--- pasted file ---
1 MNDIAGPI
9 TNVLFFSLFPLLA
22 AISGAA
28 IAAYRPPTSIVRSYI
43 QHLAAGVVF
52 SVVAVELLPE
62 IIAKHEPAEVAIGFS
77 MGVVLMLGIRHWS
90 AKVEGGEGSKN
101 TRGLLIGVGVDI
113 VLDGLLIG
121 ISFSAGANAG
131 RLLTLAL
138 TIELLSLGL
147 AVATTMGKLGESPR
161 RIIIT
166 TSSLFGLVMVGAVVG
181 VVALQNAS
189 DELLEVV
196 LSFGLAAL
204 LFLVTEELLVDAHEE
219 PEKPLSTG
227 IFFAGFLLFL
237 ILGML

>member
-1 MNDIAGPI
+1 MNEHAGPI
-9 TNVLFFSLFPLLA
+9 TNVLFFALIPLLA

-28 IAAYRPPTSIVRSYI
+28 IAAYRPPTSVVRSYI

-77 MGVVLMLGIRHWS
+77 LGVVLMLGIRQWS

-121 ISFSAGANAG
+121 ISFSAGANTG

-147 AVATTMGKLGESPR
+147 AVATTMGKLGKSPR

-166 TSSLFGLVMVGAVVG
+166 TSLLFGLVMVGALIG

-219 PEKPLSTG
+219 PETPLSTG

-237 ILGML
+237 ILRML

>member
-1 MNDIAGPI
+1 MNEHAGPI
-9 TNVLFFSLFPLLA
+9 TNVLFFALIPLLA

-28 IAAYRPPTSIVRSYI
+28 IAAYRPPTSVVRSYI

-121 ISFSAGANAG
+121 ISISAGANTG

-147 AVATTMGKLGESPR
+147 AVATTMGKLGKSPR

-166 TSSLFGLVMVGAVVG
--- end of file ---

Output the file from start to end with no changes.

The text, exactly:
1 MNDIAGPI
9 TNVLFFSLFPLLA
22 AISGAA
28 IAAYRPPTSIVRSYI
43 QHLAAGVVF
52 SVVAVELLPE
62 IIAKHEPAEVAIGFS
77 MGVVLMLGIRHWS
90 AKVEGGEGSKN
101 TRGLLIGVGVDI
113 VLDGLLIG
121 ISFSAGANAG
131 RLLTLAL
138 TIELLSLGL
147 AVATTMGKLGESPR
161 RIIIT
166 TSSLFGLVMVGAVVG
181 VVALQNAS
189 DELLEVV
196 LSFGLAAL
204 LFLVTEELLVDAHEE
219 PEKPLSTG
227 IFFAGFLLFL
237 ILGML

>member
-1 MNDIAGPI
+1 MNEHAGPI
-9 TNVLFFSLFPLLA
+9 TNVLFFALIPLLA

-28 IAAYRPPTSIVRSYI
+28 IAAYRPPTSVVRSYI

-77 MGVVLMLGIRHWS
+77 LGVVLMLGIRQWS

-121 ISFSAGANAG
+121 ISFSAGANTG

-147 AVATTMGKLGESPR
+147 AVATTMGKLGKSPR

-166 TSSLFGLVMVGAVVG
+166 TSLLFGLVMVGALIG

-219 PEKPLSTG
+219 PETPLSTG

-237 ILGML
+237 ILRML

>member
-1 MNDIAGPI
+1 MNEHAGPI
-9 TNVLFFSLFPLLA
+9 TNVLFFALIPLLA

-28 IAAYRPPTSIVRSYI
+28 IAAYRPPTSVVRSYI

-121 ISFSAGANAG
+121 ISISAGANTG

-147 AVATTMGKLGESPR
+147 AVATTMGKLGKSPR

-166 TSSLFGLVMVGAVVG